Texas Teacher Suspended For Being Gay Still Doesn't Know When She Will Be Back In A Classroom

Stacy Bailey had her contract renewed at a school board meeting, but she still doesn't know when or where she will be teaching again.

Texas art teacher Stacy Bailey, who was suspended last September after she showed students a photo of her "future wife," had her teaching contract renewed Tuesday night by the Mansfield Independent School District (MISD).

But it's still unknown when Bailey will return to teaching, and if she'll be permitted to return to Charlotte Anderson Elementary in Arlington. That's where she has taught since 2008 and where she won Teacher of the Year twice, including in 2017.

"The investigation has not concluded, but her contract has been renewed," said Hope Boyd, a spokesperson for MISD. The district did not provide any other information about the eight-month-long investigation.

When BuzzFeed News asked MISD when Bailey would return to teaching and which school she would be working at, Boyd said it "will be known when the investigation concludes." The school year concludes next month.

In March, MISD said in a press release Bailey was suspended after they "received complaints from parents about Ms. Bailey discussing her sexual orientation with elementary-aged students."

The suspension was first reported by the Dallas Morning News. Bailey's lawyer Giana Ortiz disputed the statement by MISD, and said the suspension was based on one parental complaint.

During the first class of the school year in August 2017, Bailey showed students a PowerPoint presentation introducing herself and her classroom rules. It included a photo of her then-fiancée Julie Vazquez, who Bailey told students was "her future wife." She was suspended two weeks after class started.

The concern before Tuesday night's school board meeting was that the school board wouldn't renew her contract, effectively terminating Bailey. But the board voted in favor to renew her 2018–19 contract.

At the Tuesday board meeting, some parents and teachers spoke in support of Bailey returning to work.

"She’s missed and we hope she can return to Charlotte Anderson, where she belongs, along with her family,” Kristen Hendrix, a fellow teacher at the school, told the school board at the meeting.

Lisa Duhamel, a former MISD teacher who retired in 2017, said she kept photos of her husband on her desk and that every year he'd visit her on the first day of school. "No one ever accused me of trying to indoctrinate my students into any lifestyle," she told the board.

Other parents from MISD (although none that seemed to have current students at Charlotte Anderson or were taught by Bailey) applauded the board for suspending her.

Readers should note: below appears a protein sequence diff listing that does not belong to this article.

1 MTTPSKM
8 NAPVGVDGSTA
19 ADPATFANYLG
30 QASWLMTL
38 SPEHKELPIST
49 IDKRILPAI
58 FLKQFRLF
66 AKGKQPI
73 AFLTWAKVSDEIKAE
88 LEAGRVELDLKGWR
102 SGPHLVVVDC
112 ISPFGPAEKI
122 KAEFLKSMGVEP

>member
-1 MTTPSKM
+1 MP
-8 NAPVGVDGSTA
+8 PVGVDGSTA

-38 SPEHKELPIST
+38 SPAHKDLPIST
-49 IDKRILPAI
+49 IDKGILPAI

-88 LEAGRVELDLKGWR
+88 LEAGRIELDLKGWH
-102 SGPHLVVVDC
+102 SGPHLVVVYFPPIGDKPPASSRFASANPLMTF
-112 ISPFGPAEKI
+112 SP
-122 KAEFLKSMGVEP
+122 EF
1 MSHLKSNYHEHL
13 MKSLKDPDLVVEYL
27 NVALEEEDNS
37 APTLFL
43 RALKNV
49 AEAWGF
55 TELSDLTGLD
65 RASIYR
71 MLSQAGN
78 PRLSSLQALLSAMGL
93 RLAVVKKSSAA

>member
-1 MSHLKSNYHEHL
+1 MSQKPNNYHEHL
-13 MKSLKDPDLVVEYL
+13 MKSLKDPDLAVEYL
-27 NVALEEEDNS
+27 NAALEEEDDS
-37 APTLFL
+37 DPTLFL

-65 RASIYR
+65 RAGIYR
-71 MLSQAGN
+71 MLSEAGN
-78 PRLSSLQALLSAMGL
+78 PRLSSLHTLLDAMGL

A local conservative political group Texas Values had called on its members to turn up to Tuesday's meeting — including offering specific talking points they should mention, which several people did — and it was forwarded to the email list of the Tarrant County Republican Party.

MISD parent Angela Martin said, "The MISD school board did the right thing by listening to those concerned parents and stopping the promotion for the LGBTQ agenda."

Parent Robert Thomas (it's unknown what school his daughter attends) said he was there on behalf of his daughter, who was an artist.

"When she comes home and tells me that for her to be creative, that she has to become gay, I have issues," he said.

It was the third school district meeting since news of her suspension became public. When anyone mentioned Bailey by name, school district board members told the crowd to avoid her name.

"We’re not supposed to say her name right? Refrain from using any names," one board member said.

Board policy prohibits the discussion of complaints against district employees during an open forum, Boyd told BuzzFeed News. "No specific employee name is to be addressed in the public comments section, per board policy."

Before her suspension, Bailey had contacted the school district about the possibility of introducing LGBT protections for students and staff of MISD schools; discrimination protections exist in other nearby school districts but are not protected statewide.

Two parents speaking at Tuesday's school board meeting, including Martin, said they'd consider leaving the school district if protections for LGBT people were put in place.

"The left and the media have twisted the story and are using it to push for 'sexual-orientation, gender-identity' policies in the school district," said Texas Values in a statement.

Bailey is unable to speak to the press, her students, or colleagues during the administrative leave. Instead, her wife Julie Vazquez (the couple married in March), who addressed the board meeting Tuesday, spoke with BuzzFeed News.

"It’s been really eye-opening. I’ve learned a lot through this process about school districts and the little fiefdoms they are and the power they have," said Vazquez.

She said her wife has been volunteering at a local hospice organization several days a week, playing music and bingo with patients there. But she said Bailey was desperate to get back into the classroom.

Even now, despite the contract being renewed, Bailey has not yet been told when she can return to her classroom, said Vazquez.

"The saga continues, forever. You feel blind, because there’s no communication," said Vazquez.

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